Talll Thought 40: Sunday by Jennifer Wisniewski

“The end of innocence.”

If I were going to describe my parenting skills, I’d compare them to maneuvers of a D.E.A. agent. I go through my days with obsessive thoughts of what I need to accomplish and then, suddenly, out of nowhere – I remember I have a daughter. I’ll bust into her room, looking for contraband. I go through drawers, look under her bed, read through her papers and, of course, look through her phone. I mostly find a plethora of unicorn and heart emoji’s, pictures of Shawn Mendez, and chats with acronyms like “idk” in response to questions about school assignments.

I believe in intuition. Beyond that, I believe in an even higher vibration— a mother’s intuition.

This kicked in before Stella left for school on Monday, when I asked her to leave her phone behind. She handed it over without a fuss. As I was about to head out the door, I picked up her phone and nonchalantly perused her text messages. One stood out. Amidst casual exchanges with a girlfriend of hers, a boy joined in the conversation and bluntly asked Stella if she was gay. When Stella responded with “no”, he replied and asked if she’d want to suck his d***. Stella responded with “no, that’s gross – you’re a rapist.”

I read it over repeatedly. I was unable to believe my eyes. I always knew this day would come – but I didn’t think she’d be so young. I dropped my appointments immediately, called her school and asked to speak to the principal. I cited it as an emergency of inappropriate proportions and something that I couldn’t say out loud to her on the phone.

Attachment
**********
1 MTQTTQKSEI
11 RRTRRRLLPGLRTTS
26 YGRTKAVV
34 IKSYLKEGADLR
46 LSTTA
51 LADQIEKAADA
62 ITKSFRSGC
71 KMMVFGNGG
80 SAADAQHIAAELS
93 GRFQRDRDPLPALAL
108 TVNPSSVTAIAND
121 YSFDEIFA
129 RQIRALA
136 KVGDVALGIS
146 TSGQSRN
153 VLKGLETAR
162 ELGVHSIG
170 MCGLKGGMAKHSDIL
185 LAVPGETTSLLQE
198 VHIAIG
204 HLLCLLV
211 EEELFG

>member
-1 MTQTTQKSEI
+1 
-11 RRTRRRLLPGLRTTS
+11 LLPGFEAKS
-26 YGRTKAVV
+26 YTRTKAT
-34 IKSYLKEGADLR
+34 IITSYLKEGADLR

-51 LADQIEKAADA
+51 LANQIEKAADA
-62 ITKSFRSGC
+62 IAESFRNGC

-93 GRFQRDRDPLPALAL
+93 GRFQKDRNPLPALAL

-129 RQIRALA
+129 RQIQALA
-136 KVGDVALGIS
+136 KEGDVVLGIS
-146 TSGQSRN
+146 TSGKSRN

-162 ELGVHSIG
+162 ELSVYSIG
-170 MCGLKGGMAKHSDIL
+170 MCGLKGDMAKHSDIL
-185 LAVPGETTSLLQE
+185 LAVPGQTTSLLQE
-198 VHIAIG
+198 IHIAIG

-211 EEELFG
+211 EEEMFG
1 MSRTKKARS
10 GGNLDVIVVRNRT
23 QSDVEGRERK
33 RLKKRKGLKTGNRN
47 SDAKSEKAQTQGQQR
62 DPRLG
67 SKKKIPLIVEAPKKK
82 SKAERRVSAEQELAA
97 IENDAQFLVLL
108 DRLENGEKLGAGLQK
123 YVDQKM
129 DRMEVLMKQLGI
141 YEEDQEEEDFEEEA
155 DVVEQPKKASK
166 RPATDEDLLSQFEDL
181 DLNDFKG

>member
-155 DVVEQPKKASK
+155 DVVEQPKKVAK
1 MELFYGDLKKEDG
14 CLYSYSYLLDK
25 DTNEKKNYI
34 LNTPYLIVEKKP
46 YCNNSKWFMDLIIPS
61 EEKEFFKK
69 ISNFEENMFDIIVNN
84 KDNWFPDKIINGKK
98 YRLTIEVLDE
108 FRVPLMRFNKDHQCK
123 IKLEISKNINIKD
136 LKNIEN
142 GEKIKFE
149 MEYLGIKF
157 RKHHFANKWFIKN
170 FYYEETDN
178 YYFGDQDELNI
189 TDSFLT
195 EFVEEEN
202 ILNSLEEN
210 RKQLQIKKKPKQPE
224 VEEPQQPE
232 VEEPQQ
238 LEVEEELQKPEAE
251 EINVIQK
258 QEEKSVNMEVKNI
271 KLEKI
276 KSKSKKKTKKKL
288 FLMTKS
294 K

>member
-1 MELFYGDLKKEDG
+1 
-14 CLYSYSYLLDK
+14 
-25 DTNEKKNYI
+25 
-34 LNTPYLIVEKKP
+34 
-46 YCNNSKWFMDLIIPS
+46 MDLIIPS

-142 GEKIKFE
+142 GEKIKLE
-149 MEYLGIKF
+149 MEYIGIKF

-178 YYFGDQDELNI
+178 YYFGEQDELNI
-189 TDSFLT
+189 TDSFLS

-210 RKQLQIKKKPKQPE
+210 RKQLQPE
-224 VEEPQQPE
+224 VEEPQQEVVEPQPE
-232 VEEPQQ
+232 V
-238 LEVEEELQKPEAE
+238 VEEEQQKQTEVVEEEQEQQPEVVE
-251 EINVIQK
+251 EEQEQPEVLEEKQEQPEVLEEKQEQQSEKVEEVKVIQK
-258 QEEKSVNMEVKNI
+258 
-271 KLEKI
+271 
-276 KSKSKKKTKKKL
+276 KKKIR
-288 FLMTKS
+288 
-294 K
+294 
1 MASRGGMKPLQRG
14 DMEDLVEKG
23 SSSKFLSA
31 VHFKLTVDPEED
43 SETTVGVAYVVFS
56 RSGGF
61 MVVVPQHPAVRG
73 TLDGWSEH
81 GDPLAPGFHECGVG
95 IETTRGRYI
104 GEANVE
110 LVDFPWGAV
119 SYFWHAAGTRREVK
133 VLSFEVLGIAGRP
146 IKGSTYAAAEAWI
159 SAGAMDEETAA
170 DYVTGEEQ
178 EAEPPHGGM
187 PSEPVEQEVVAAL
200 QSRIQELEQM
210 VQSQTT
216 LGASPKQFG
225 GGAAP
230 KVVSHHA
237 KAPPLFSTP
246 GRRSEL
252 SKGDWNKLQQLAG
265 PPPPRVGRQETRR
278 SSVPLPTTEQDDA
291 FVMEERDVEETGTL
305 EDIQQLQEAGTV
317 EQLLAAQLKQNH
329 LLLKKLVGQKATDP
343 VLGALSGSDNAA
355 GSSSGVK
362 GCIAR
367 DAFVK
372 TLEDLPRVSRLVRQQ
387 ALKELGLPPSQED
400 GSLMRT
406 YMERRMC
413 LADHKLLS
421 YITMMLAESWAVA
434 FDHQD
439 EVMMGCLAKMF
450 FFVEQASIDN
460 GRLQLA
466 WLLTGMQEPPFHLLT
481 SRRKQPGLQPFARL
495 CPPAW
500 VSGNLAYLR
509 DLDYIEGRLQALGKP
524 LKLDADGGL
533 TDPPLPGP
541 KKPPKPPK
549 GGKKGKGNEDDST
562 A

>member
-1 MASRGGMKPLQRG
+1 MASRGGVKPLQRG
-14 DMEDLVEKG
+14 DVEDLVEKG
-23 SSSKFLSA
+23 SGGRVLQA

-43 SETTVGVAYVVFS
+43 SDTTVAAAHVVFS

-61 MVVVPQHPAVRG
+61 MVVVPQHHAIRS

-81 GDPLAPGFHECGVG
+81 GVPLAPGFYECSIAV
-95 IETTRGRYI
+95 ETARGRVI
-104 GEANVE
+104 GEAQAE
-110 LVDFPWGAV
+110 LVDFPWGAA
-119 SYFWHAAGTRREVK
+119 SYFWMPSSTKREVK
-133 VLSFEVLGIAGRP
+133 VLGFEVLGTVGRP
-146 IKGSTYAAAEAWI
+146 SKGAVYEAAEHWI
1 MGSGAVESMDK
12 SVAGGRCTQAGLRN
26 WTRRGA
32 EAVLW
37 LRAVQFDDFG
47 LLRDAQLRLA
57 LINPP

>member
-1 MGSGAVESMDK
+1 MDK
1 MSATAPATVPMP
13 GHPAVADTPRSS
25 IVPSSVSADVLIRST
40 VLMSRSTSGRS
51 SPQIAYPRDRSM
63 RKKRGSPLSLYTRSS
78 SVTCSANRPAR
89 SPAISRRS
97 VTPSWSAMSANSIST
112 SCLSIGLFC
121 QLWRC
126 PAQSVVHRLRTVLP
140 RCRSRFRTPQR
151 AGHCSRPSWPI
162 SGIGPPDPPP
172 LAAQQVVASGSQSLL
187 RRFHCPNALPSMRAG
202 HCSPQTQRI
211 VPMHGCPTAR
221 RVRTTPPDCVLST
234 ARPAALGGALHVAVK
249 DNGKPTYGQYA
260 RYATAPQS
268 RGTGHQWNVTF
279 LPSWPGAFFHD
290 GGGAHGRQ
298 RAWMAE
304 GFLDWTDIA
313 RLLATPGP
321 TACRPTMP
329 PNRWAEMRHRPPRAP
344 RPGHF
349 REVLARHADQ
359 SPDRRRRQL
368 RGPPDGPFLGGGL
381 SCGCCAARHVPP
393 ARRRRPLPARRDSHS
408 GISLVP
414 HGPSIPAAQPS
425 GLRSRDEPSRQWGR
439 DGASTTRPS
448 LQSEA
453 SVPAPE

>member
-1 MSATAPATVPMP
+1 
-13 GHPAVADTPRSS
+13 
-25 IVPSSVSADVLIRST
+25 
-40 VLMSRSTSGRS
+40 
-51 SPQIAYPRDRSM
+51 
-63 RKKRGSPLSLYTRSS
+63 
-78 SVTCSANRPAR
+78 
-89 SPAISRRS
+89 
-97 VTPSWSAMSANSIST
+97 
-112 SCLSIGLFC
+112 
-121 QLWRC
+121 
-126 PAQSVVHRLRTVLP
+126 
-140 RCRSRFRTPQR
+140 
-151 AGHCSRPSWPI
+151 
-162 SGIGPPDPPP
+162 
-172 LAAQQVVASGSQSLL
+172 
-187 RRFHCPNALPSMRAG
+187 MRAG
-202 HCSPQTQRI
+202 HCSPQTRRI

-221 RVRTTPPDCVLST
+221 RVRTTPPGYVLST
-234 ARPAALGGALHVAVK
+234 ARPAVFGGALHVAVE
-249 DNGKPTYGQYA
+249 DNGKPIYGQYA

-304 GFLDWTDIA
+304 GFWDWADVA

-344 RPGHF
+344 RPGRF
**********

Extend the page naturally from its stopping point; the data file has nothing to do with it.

When I walked in the school, the office staff was wide-eyed. They whisked me in, informing me the principal was waiting for me. With our formalities out of the way, I handed her the phone and patiently awaited her reaction. When she got to the “punch line”, she dropped the phone like it’d burnt her hands, looked up at me with distraught and said: “Whelp, Stella did the right thing.” She took a picture of the evidence and attempted to reassure me that “they” would handle it from here.

I have endless conversations with Stella, reminding her of her power – and the importance of keeping herself safe and how to react to disrespect. The truth is, no matter how hard any parent tries – we’ll never be omnipresent. We will never know what’s really going on with their phones, regardless of how many parental controls we put in place.

The only true influence I can have as a parent is the ability to ingrain in her that she has the potential to stand up for herself. To properly prepare her for all the unwanted advances that will come her way. Until then, Stella seems unfazed by the first of many sexually harassing encounters in her lifetime – and she handled it like an old pro.

I am heartbroken that this is Stella’s reality, at her age. I’ve also realized my naivety, as she and all her peers have access to the very same material as adults do – no matter how inappropriate the content. I am currently looking into home schooling or a convent for her future education, but in the meantime I'll just blame the internet.



Tall Thought 39: Sunday by Jennifer Wisniewski

"We're Not Gonna Take It Anymore"

It was Saturday morning when I was watching women gather to march and unite to stand up and protect their rights in light of the rhetoric of our new president. What a beautiful thing, I thought to myself —democracy in action! Women uniting and saying to our new government, to quote Dee Snider, “We’re not going to take it anymore!” I don’t do crowds, but I was there in spirit because I, like most other woman, find Trump’s language to be offensive. My favorite of all, and there are so many to choose from, was his position on abortion, stating that women who receive them should be punished in some way. But, true to form, Trump didn’t give any details. I thought…Stoned to death? Scarlet letter? Maybe a tax of some kind? Who knows what that knucklehead meant, but he is not the point of this story.